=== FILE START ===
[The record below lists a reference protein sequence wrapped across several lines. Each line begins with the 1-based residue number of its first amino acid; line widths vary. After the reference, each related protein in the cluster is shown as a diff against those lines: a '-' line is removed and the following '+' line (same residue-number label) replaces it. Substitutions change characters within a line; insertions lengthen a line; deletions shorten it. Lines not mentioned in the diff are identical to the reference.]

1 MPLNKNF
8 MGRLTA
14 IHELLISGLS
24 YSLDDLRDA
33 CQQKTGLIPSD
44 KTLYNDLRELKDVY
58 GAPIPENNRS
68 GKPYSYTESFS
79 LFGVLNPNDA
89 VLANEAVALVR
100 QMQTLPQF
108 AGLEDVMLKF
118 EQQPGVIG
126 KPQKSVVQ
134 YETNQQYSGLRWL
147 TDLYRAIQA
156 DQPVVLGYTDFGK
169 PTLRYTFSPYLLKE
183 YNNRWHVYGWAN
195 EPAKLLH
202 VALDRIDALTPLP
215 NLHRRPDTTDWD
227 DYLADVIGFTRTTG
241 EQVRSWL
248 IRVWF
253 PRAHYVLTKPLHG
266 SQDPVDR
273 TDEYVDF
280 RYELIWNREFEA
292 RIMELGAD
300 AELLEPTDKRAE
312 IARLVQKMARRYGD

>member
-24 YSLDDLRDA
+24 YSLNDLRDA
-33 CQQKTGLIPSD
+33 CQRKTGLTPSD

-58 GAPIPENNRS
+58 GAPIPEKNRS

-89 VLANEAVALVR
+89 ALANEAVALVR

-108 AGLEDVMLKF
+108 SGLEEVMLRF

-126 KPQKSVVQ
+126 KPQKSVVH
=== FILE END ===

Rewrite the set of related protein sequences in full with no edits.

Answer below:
[The record below lists a reference protein sequence wrapped across several lines. Each line begins with the 1-based residue number of its first amino acid; line widths vary. After the reference, each related protein in the cluster is shown as a diff against those lines: a '-' line is removed and the following '+' line (same residue-number label) replaces it. Substitutions change characters within a line; insertions lengthen a line; deletions shorten it. Lines not mentioned in the diff are identical to the reference.]

1 MPLNKNF
8 MGRLTA
14 IHELLISGLS
24 YSLDDLRDA
33 CQQKTGLIPSD
44 KTLYNDLRELKDVY
58 GAPIPENNRS
68 GKPYSYTESFS
79 LFGVLNPNDA
89 VLANEAVALVR
100 QMQTLPQF
108 AGLEDVMLKF
118 EQQPGVIG
126 KPQKSVVQ
134 YETNQQYSGLRWL
147 TDLYRAIQA
156 DQPVVLGYTDFGK
169 PTLRYTFSPYLLKE
183 YNNRWHVYGWAN
195 EPAKLLH
202 VALDRIDALTPLP
215 NLHRRPDTTDWD
227 DYLADVIGFTRTTG
241 EQVRSWL
248 IRVWF
253 PRAHYVLTKPLHG
266 SQDPVDR
273 TDEYVDF
280 RYELIWNREFEA
292 RIMELGAD
300 AELLEPTDKRAE
312 IARLVQKMARRYGD

>member
-24 YSLDDLRDA
+24 YSLNDLRDA
-33 CQQKTGLIPSD
+33 CQRKTGLTPSD

-58 GAPIPENNRS
+58 GAPIPEKNRS

-89 VLANEAVALVR
+89 ALANEAVALVR

-108 AGLEDVMLKF
+108 SGLEEVMLRF

-126 KPQKSVVQ
+126 KPQKSVVH